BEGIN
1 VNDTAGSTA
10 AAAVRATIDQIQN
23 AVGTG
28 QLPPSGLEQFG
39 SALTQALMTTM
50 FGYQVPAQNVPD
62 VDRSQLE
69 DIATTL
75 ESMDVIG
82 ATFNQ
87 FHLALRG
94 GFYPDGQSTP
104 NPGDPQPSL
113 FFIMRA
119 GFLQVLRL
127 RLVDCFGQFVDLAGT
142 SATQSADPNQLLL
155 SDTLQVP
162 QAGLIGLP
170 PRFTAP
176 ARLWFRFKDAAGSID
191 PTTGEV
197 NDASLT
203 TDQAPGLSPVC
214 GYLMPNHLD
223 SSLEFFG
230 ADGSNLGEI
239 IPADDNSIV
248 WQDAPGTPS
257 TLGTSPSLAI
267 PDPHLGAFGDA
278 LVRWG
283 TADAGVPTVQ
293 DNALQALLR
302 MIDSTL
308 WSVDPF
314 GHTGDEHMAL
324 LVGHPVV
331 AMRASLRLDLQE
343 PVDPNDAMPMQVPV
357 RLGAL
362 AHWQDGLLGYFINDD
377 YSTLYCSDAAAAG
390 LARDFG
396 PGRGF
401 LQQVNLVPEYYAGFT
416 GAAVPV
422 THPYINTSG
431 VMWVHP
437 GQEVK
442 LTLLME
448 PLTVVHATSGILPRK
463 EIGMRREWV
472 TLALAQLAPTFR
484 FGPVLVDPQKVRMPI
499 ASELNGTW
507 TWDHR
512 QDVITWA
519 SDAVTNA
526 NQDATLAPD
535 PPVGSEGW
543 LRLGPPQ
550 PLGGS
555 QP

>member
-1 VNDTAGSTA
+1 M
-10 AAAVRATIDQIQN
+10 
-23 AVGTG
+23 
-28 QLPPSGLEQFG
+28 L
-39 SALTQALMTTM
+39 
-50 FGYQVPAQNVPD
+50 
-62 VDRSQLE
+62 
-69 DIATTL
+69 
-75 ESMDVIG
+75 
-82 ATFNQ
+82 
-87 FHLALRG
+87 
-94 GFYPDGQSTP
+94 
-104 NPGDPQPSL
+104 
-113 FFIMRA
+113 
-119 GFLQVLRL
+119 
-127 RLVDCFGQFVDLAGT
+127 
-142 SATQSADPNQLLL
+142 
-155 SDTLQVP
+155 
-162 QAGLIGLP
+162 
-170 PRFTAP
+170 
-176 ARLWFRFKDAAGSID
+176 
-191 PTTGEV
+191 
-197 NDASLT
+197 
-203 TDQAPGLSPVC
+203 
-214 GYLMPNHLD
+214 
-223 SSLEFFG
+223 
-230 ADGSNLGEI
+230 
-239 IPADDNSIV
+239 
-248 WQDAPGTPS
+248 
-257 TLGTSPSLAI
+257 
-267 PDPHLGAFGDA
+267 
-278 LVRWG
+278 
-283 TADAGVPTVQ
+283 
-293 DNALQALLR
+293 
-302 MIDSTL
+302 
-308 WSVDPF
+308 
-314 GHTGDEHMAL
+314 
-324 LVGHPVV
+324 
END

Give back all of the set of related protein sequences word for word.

1 VNDTAGSTA
10 AAAVRATIDQIQN
23 AVGTG
28 QLPPSGLEQFG
39 SALTQALMTTM
50 FGYQVPAQNVPD
62 VDRSQLE
69 DIATTL
75 ESMDVIG
82 ATFNQ
87 FHLALRG
94 GFYPDGQSTP
104 NPGDPQPSL
113 FFIMRA
119 GFLQVLRL
127 RLVDCFGQFVDLAGT
142 SATQSADPNQLLL
155 SDTLQVP
162 QAGLIGLP
170 PRFTAP
176 ARLWFRFKDAAGSID
191 PTTGEV
197 NDASLT
203 TDQAPGLSPVC
214 GYLMPNHLD
223 SSLEFFG
230 ADGSNLGEI
239 IPADDNSIV
248 WQDAPGTPS
257 TLGTSPSLAI
267 PDPHLGAFGDA
278 LVRWG
283 TADAGVPTVQ
293 DNALQALLR
302 MIDSTL
308 WSVDPF
314 GHTGDEHMAL
324 LVGHPVV
331 AMRASLRLDLQE
343 PVDPNDAMPMQVPV
357 RLGAL
362 AHWQDGLLGYFINDD
377 YSTLYCSDAAAAG
390 LARDFG
396 PGRGF
401 LQQVNLVPEYYAGFT
416 GAAVPV
422 THPYINTSG
431 VMWVHP
437 GQEVK
442 LTLLME
448 PLTVVHATSGILPRK
463 EIGMRREWV
472 TLALAQLAPTFR
484 FGPVLVDPQKVRMPI
499 ASELNGTW
507 TWDHR
512 QDVITWA
519 SDAVTNA
526 NQDATLAPD
535 PPVGSEGW
543 LRLGPPQ
550 PLGGS
555 QP

>member
-1 VNDTAGSTA
+1 M
-10 AAAVRATIDQIQN
+10 
-23 AVGTG
+23 
-28 QLPPSGLEQFG
+28 L
-39 SALTQALMTTM
+39 
-50 FGYQVPAQNVPD
+50 
-62 VDRSQLE
+62 
-69 DIATTL
+69 
-75 ESMDVIG
+75 
-82 ATFNQ
+82 
-87 FHLALRG
+87 
-94 GFYPDGQSTP
+94 
-104 NPGDPQPSL
+104 
-113 FFIMRA
+113 
-119 GFLQVLRL
+119 
-127 RLVDCFGQFVDLAGT
+127 
-142 SATQSADPNQLLL
+142 
-155 SDTLQVP
+155 
-162 QAGLIGLP
+162 
-170 PRFTAP
+170 
-176 ARLWFRFKDAAGSID
+176 
-191 PTTGEV
+191 
-197 NDASLT
+197 
-203 TDQAPGLSPVC
+203 
-214 GYLMPNHLD
+214 
-223 SSLEFFG
+223 
-230 ADGSNLGEI
+230 
-239 IPADDNSIV
+239 
-248 WQDAPGTPS
+248 
-257 TLGTSPSLAI
+257 
-267 PDPHLGAFGDA
+267 
-278 LVRWG
+278 
-283 TADAGVPTVQ
+283 
-293 DNALQALLR
+293 
-302 MIDSTL
+302 
-308 WSVDPF
+308 
-314 GHTGDEHMAL
+314 
-324 LVGHPVV
+324 